Pay to Play: Why PPC is Critical for SMB Marketing

by Brian Farrell August 9th, 2011 

pay-to-play

For nearly every business with an online presence, pay-per-click marketing (PPC) is an effective tool to acquire new customers. And with each passing day, the landscape becomes more competitive. Here are a few reasons why you must include PPC and some common snags to avoid along the way.

Why PPC?

Most websites have some form of organic ranking, or at minimum, a presence on the maps. So why PPC? And more so, why PPC if those rankings and placements are very good?

First, you control the page. Let's assume you've not only secured an organic listing for your main keyword, but also the map listing. Even with these placements, you're still not guaranteed the top section, which is reserved for ads. With PPC, you'd completely dominate the SERP.

Second, you control the message. Organic listing for your maps page? Great ranking but the link listed is your lowest performing page? Control the message and conversation instead – send that traffic to the right landing page with PPC!

And finally, you dramatically expand your reach. Picture a bullseye in your head. In the center are the number of terms you likely could rank for on a maps listing – maybe a half dozen or so. The next circle out represents the few dozen terms you'd rank for organically. Now picture that target in a giant field filled with keywords. Hundreds or even thousands of them. Now that's reach!

Avoid These Snags

Remember the Atari game Pitfall? I know I'm aging myself, but the game centered around a man who had to swing on vines over tar pits, alligators and other hazards. The game reminds me of what PPC is like for the business just starting out.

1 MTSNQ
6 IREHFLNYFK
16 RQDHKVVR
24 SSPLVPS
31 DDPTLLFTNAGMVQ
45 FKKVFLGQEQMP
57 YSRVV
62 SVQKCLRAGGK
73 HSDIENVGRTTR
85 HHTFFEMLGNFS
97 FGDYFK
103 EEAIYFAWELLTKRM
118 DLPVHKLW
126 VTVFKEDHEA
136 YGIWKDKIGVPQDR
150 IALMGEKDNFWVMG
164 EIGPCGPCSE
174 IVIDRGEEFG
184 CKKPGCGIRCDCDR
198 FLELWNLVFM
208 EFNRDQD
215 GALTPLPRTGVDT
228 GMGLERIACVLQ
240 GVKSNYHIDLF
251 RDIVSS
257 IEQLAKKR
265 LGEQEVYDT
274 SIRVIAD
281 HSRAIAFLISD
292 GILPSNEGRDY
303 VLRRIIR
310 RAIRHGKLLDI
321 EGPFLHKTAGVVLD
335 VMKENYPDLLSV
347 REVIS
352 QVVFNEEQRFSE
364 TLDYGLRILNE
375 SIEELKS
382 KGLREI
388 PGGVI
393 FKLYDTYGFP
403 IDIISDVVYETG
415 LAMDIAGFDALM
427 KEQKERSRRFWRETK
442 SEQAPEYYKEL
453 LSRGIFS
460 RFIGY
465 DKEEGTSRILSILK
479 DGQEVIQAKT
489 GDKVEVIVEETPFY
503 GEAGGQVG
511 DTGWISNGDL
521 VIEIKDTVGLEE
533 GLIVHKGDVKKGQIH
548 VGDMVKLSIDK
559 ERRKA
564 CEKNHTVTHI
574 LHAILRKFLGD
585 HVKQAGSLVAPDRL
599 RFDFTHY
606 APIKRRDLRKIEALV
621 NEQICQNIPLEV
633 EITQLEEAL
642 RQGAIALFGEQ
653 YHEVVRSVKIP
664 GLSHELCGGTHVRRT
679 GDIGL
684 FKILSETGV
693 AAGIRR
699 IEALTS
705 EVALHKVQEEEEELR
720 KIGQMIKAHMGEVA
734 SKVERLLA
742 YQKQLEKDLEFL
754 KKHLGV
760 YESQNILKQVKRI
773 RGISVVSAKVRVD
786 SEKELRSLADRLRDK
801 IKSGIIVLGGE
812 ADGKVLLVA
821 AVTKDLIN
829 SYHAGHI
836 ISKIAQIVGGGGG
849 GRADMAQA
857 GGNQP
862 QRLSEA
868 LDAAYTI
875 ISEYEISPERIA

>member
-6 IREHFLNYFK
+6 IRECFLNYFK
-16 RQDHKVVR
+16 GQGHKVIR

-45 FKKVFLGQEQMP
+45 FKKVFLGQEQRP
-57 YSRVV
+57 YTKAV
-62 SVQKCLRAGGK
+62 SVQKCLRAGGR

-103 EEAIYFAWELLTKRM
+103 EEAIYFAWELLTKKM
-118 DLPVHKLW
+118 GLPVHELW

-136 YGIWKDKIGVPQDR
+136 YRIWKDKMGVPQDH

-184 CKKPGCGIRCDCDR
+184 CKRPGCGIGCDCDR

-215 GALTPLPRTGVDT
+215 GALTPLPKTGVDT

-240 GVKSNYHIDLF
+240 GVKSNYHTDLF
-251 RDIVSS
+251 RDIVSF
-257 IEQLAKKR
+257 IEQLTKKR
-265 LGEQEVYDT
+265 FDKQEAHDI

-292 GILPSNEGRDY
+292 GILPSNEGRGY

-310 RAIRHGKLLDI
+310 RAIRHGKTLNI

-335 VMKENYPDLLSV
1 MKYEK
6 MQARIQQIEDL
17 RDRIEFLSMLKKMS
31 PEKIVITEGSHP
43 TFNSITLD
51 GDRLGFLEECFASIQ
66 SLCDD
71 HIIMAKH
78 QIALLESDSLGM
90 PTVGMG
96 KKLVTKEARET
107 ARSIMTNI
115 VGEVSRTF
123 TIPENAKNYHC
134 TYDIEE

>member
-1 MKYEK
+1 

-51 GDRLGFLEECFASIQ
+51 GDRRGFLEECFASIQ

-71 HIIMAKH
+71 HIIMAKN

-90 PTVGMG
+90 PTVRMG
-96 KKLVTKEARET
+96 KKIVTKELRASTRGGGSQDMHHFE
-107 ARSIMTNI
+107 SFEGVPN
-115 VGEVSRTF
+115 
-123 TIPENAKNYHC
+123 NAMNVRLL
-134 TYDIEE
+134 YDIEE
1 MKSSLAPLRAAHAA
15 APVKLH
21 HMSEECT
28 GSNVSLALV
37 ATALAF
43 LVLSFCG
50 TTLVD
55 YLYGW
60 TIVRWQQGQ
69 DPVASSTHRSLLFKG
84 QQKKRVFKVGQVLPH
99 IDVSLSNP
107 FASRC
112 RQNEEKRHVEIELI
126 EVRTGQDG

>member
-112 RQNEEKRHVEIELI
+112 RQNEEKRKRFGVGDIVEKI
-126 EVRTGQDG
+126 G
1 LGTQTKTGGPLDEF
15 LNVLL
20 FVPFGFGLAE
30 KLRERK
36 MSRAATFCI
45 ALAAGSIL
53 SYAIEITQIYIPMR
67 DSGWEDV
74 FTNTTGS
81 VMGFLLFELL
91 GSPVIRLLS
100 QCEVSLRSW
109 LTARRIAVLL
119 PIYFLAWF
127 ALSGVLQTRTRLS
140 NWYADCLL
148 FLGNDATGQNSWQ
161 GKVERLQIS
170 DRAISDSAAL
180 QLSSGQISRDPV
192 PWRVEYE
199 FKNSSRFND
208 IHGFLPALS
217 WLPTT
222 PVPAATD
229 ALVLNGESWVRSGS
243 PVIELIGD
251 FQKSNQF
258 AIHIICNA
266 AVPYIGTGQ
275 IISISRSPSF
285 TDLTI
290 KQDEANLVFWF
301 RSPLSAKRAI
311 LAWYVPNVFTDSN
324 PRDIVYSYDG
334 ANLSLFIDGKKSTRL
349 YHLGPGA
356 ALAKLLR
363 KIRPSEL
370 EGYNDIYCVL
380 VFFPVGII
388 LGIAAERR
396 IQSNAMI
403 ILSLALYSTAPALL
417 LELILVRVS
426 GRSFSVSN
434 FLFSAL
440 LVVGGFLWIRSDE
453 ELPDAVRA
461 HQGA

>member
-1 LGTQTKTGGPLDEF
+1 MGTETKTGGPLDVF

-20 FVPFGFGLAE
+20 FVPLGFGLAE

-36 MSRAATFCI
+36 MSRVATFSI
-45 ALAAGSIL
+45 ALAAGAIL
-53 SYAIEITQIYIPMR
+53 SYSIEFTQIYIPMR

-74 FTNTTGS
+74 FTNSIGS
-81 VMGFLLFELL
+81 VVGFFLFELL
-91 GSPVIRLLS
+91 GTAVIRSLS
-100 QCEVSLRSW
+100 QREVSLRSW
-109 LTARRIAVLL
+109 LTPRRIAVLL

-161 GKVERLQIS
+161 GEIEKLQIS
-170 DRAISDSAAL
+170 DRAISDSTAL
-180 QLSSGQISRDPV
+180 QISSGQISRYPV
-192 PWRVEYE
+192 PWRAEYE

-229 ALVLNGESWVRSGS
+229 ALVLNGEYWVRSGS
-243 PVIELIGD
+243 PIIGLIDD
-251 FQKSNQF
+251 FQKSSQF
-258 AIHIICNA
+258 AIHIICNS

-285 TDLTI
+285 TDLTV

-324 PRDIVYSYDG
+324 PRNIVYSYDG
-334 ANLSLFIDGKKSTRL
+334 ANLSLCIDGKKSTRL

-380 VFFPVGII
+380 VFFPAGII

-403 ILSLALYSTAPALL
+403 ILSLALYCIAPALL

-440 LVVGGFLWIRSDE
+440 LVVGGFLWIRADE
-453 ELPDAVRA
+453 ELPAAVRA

Here are some snags to avoid:

  1. Poor keywords. Too many PPC campaigns are short on keywords. You should have many dozens, if not hundreds of phrases, permutations and the like in your keyword lists. Use Google's free Keyword Tool to get a suggested list of phrases based on your root words, and/or from the words Google identifies on your website.
  2. Not targeting local marketing. When creating your campaigns, include geographic place names and neighborhood names within your keywords, ad copy and landing page. Also, I'd suggest creating a separate campaign where you deliberately target a local market via Google's IP detection — so you'd just advertise root keywords (like restaurant, plumber, etc.) and let Google display your ads to people who originate in your target geographic market.
  3. Sending all clicks to your homepage. Often the biggest snag, since most homepages are the worst at converting. Unless it's your only page, it's rarely right for the first click. Instead, consider a direct response landing page that tells your visitor what to do (i.e. "print this coupon", "call for appointment", etc.).

Organic and map results are always listed second to paid ads. So, to borrow a phrase from politics, pay to play with Google and get guaranteed traffic to your website!

Brian Farrell

Brian Farrell is the Managing Consultant @ FIND the CLIENT - a sales consulting organization providing interim sales leadership as well as training, recruitment & sales coaching for B2B sales organizations.

FIND the CLIENT 

You May Also Like

3 Responses to “Pay to Play: Why PPC is Critical for SMB Marketing”

  1. Robin says:

    Hi Brian…I agree that keywords for PPC campaigns should not be short and they should be attractive so that it can be identified by many people…Thank you for the information here…

  2. Nice post, Brian. Totally agree on these points. Issues with small business sites, for our line of work, often are the sites or sadly the webmaster who views what we are doing as a threat.

    We recently did a post which was originally titled "Reasons We Can’t Help You with Paid Search" but I opted to soften it up a bit…going through the items that are detrimental to PPC efforts if you aren't the webmaster, have the buy-in from a client to show the effectiveness of landing pages, or are given carte blanche to change the site for the better.

    I often use the analogy (internally) that PPC is like a taxi or limo service, it can people anywhere they want to go, for a fee, but if you drive them to a shack (read as "crack house"), chances are, they aren't sticking around.

  3. Adele — I love your analogy. What are some of the ways you combat that "webmaster who views what we are doing as a threat"? I try to empower them the best I can, and am curious what's working for you.